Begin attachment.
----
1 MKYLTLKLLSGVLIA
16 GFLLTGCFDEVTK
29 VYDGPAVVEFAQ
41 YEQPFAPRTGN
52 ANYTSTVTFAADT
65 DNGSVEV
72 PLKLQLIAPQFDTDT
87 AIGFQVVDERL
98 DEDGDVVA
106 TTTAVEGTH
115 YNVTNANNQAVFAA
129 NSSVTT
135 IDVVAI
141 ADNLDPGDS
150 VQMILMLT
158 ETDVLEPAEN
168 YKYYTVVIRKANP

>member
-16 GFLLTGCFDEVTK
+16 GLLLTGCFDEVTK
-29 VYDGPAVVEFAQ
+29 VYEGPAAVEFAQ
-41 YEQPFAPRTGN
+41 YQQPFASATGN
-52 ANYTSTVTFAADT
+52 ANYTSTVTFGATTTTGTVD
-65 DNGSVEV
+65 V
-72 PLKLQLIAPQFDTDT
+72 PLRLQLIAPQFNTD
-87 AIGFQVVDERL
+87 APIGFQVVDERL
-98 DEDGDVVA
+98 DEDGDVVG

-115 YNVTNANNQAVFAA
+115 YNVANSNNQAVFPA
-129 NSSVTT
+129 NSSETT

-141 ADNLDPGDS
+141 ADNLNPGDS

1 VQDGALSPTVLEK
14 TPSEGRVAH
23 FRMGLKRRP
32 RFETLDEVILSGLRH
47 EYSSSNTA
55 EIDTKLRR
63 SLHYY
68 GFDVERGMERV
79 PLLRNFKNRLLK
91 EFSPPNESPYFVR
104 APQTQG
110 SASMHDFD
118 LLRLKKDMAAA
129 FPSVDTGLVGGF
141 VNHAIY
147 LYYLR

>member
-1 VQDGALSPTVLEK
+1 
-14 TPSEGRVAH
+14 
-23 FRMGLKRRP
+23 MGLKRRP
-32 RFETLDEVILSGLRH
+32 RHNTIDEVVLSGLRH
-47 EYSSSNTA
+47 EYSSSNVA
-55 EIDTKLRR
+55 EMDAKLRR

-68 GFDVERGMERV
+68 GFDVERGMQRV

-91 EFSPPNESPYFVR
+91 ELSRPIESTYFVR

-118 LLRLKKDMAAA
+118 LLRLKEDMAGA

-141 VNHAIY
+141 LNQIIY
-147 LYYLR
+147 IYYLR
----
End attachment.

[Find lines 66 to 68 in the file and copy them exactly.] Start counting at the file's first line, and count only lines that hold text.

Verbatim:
-47 EYSSSNTA
+47 EYSSSNVA
-55 EIDTKLRR